Mitral regurgitation is the most common type of heart valve disorder.
Blood that flows between different chambers of your heart must flow through a valve. The valve between the two chambers on the left side of your heart is called the mitral valve.
When the mitral valve doesn't close all the way, blood flows backward into the upper heart chamber (atrium) from the lower chamber as it contracts. This cuts down on the amount of blood that flows to the rest of the body. As a result, the heart may try to pump harder. This may lead to congestive heart failure.
Mitral regurgitation may begin suddenly. This often occurs after a heart attack. When the regurgitation does not go away, it becomes long-term (chronic).
Many other diseases or problems can weaken or damage the valve or the heart tissue around the valve. You are at risk for mitral valve regurgitation if you have:
Rheumatic heart disease. This is a complication of untreated strep throat that is becoming less common.
Swelling of the left lower heart chamber
Another important risk factor for tricuspid regurgitation is past use of a diet pill called "Fen-Phen" (fenfluramine and phentermine) or dexfenfluramine. The drug was removed from the market by the U.S. Food and Drug Administration (FDA) in 1997 because of safety concerns.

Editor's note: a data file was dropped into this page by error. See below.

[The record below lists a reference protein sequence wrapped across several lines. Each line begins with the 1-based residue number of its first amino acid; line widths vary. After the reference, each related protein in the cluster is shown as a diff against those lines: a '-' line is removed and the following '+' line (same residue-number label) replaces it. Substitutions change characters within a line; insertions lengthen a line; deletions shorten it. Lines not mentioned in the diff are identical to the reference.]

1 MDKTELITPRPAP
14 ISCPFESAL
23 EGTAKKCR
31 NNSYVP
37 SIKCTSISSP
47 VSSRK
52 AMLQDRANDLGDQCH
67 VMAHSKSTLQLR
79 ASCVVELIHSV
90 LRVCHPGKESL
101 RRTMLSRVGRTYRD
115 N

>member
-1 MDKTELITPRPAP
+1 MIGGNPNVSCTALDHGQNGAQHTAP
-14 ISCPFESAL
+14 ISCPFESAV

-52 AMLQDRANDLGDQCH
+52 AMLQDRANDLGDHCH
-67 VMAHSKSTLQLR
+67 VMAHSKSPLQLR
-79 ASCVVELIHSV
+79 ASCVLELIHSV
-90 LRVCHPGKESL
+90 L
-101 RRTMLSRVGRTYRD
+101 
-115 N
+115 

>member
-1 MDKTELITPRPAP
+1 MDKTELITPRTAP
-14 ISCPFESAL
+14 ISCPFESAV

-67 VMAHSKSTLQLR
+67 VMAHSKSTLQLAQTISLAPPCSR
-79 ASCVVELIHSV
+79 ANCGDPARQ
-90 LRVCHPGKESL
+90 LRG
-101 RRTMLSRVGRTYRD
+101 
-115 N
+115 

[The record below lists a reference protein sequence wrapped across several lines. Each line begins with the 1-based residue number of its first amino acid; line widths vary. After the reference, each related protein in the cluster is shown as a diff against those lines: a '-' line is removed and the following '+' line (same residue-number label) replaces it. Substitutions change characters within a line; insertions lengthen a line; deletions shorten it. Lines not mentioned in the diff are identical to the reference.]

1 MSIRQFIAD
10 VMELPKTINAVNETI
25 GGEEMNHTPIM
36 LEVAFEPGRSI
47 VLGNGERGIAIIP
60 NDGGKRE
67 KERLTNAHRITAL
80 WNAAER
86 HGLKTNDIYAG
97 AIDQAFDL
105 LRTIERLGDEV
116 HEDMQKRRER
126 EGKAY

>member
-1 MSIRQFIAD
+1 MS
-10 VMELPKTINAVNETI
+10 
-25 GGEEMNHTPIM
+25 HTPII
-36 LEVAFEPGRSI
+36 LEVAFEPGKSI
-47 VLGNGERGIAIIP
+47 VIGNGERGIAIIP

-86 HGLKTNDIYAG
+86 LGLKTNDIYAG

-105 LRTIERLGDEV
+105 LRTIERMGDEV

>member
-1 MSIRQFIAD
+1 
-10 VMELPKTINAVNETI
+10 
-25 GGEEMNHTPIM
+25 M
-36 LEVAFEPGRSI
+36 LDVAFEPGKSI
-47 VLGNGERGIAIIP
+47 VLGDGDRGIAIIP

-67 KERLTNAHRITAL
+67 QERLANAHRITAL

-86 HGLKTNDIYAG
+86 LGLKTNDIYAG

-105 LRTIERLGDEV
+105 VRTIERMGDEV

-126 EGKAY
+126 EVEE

Symptoms may begin suddenly if:
A heart attack damages the muscles around the mitral valve.
The cords that attach the muscle to the valve break.
An infection of the valve destroys part of the valve.
There are often no symptoms. When symptoms occur, they often develop gradually, and may include:
Call your health care provider if symptoms get worse or do not improve with treatment.
Also call your health care provider if you are being treated for this condition and develop signs of infection, which include:
General ill feeling
People with abnormal or damaged heart valves are at risk for an infection called endocarditis. Anything that causes bacteria to get into your bloodstream can lead to this infection. Steps to avoid this problem include:
Always tell your health care provider and dentist if you have a history of heart valve disease or congenital heart disease before treatment. Some people may need antibiotics before dental procedures or surgery.
Otto CM, Bonow RO. Valvular heart disease. In: Bonow RO, Mann DL, Zipes DP, Libby P, eds. Braunwald's Heart Disease: A Textbook of Cardiovascular Medicine. 9th ed. Philadelphia, PA: Saunders Elsevier; 2011:chap 66.
Nishimura. RA, Otto CM, Bownow RO et al. 2014 AHA/ACC Guideline for the Management of Patients With Valvular Heart Disease: A report of the American College of Cardiology/American Heart Association Task Force on Practice Guidelines. J Thorac Cardiovasc Surg. 2014;148(1):e1-e132.
Michael A. Chen, MD, PhD, Associate Professor of Medicine, Division of Cardiology, Harborview Medical Center, University of Washington Medical School, Seattle, WA. Also reviewed by David Zieve, MD, MHA, Isla Ogilvie, PhD, and the A.D.A.M. Editorial team.